The Ebola crisis appears to be gaining momentum, notwithstanding efforts by Ministry of Health officials to downplay it. In press interviews senior ministry officials still seem unsure of the figures they are giving out, unsure of the transmission mechanisms, prevention strategies and treatment options. One gets the sense that the resources available are insufficient although as always civil servants are careful not to criticize their political masters. There is the impression that everyone is waiting for ‘the donors’ or ‘our partners’, the WHO, MSF etc to come in and solve the problem, and there is the fear that they too may be afraid. Afraid of this terrible killer that no one knows very much about. Afraid to go near this disease, and even to go near anyone who has gone near the disease. The nightmare scenario would be some kind of mass exodus from the affected areas in Kailahun, bringing the disease into Sierra Leone’s cities, particularly Freetown, hugely congested in a narrow strip of land. The Ebola crisis comes hot on the heels of a WHO report showing Sierra Leone dead last in the world in maternal mortality (see Sierra Leone dead last in maternal mortality).


Amid all this, the Minister of Education shows up with a suitcase full of fake certificates, forged by would-be teachers applying for newly advertised jobs. According to the Minister in some districts in the country up to 90% of individuals applying for teaching positions are presenting fake certificates. Sierra Leone’s educational system is in a crisis, albeit a long running crisis, and there is no sign of a remedy. The results at WASCCE are abysmal (see Dysfunctional Education). There is no better predictor of future development than this, and our results indicate Nigeria and Ghana will be even further ahead in the medium term. That there could be this level of incompetence seeking to fraudulently make its way into an already debilitated educational system is cause for even greater alarm.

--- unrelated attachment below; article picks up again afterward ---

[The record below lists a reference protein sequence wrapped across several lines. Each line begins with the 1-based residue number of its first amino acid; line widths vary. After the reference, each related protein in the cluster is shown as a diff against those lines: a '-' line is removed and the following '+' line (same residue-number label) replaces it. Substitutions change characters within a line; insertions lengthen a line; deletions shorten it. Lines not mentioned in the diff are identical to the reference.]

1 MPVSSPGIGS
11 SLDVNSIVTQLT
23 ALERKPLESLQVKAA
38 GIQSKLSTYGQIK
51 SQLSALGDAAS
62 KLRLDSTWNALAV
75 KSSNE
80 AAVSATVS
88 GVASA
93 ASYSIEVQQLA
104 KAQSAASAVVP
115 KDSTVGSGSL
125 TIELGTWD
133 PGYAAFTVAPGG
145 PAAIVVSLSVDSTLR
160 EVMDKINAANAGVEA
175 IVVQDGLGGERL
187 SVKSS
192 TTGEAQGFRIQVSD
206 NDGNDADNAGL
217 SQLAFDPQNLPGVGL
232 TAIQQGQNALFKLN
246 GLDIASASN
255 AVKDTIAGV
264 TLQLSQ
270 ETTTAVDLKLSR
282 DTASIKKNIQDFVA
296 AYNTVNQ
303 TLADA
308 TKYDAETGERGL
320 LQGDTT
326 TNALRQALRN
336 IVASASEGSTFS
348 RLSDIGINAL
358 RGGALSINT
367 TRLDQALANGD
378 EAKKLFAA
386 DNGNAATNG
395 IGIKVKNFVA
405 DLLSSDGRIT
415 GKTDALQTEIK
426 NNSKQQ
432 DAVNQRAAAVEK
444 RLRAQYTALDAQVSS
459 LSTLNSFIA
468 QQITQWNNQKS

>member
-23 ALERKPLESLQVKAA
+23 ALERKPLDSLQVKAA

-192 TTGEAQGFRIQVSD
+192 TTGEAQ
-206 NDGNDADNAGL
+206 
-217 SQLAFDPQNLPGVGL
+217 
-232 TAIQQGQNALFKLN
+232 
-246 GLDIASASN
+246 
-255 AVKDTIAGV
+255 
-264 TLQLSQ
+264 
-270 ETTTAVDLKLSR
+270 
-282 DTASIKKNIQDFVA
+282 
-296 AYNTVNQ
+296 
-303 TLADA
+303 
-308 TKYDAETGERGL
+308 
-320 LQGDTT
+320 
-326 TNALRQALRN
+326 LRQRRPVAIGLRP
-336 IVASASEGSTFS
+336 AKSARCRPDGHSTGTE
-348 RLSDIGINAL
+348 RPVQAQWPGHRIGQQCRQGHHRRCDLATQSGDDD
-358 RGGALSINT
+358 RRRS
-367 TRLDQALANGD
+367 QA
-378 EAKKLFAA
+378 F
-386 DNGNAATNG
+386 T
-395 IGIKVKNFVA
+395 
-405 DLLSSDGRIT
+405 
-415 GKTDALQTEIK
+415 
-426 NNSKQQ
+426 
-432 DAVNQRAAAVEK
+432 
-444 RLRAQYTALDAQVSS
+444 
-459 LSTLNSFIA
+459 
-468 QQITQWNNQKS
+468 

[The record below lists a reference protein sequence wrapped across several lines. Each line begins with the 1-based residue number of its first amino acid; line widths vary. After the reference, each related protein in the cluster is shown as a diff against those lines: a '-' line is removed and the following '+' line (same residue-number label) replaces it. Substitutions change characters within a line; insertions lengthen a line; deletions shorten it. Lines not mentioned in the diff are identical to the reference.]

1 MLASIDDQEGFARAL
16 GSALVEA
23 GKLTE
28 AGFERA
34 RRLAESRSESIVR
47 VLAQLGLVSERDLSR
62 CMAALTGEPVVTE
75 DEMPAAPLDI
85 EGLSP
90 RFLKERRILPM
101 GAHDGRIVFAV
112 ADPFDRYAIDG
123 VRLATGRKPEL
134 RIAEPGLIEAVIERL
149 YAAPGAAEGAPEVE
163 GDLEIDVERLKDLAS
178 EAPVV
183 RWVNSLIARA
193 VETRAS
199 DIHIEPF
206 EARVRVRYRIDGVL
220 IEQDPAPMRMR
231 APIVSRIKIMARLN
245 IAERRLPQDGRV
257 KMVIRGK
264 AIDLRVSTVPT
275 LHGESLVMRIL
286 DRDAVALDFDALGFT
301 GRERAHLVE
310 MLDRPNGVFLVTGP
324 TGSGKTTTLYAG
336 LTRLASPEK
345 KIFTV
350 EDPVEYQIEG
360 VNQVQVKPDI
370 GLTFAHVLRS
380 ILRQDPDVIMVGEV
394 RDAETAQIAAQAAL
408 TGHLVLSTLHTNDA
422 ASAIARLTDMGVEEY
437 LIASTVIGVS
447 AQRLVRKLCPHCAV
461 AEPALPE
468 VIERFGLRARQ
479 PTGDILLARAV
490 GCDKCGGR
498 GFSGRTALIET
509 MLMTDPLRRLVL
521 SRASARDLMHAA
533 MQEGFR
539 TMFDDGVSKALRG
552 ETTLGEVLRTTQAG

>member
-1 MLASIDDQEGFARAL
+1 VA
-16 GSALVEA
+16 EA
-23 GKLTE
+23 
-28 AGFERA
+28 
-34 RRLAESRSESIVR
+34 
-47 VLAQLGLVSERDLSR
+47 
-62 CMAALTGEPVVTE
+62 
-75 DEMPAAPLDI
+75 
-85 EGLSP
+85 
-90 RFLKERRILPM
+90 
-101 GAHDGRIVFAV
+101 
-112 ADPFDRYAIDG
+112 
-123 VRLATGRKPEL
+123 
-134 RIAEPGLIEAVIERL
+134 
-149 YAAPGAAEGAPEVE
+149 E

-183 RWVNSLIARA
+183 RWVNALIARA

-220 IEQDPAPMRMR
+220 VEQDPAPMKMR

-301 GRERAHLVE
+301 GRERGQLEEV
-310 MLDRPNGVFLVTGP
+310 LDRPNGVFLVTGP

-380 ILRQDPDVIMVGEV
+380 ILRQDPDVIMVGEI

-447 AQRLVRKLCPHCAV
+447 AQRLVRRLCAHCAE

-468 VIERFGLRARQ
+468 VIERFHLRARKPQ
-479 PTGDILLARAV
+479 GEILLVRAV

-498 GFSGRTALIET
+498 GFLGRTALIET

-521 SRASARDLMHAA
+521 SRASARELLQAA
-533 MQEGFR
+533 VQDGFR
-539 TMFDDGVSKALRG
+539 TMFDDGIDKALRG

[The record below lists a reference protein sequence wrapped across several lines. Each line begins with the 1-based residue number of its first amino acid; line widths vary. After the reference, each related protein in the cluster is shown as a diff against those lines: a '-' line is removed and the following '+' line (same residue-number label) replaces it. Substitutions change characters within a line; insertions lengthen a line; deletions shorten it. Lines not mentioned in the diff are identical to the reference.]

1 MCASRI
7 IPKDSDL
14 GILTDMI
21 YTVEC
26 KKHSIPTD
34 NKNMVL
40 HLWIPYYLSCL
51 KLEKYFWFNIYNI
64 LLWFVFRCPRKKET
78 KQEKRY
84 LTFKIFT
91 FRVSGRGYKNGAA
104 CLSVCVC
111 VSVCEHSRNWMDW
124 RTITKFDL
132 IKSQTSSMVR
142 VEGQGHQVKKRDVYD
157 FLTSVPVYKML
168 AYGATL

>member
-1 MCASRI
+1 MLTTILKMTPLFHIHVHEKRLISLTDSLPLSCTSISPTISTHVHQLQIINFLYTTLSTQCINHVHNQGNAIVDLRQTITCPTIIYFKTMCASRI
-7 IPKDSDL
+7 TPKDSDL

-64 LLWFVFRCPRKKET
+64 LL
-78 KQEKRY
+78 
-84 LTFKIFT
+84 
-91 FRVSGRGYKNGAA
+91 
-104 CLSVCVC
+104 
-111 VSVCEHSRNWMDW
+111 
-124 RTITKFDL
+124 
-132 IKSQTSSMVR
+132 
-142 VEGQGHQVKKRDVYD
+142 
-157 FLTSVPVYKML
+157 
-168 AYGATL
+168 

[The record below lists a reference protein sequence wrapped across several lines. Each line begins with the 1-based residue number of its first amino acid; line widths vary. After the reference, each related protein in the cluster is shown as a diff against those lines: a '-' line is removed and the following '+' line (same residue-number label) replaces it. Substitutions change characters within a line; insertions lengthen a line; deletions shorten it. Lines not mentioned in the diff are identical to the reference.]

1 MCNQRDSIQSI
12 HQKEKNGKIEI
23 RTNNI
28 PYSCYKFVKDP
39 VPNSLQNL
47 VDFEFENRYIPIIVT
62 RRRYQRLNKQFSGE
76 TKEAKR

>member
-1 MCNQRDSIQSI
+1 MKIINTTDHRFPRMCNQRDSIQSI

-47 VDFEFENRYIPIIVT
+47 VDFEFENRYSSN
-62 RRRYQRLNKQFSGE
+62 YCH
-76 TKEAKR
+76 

Add to the above three a whole host of other concerns, rapid urban migration and congestion, environmental degradation, poor access to water and sanitation, low productivity, to name but some, and it is difficult to see the promised prosperity ahead.


Crises will come to countries, sooner or later, and they should prepare for them. Unfortunately the government has spent scarce resources unwisely, and now may not have enough left to meet these new trials. Millions have gone on poorly thought-out projects, whilst our real priorities have been left unattended.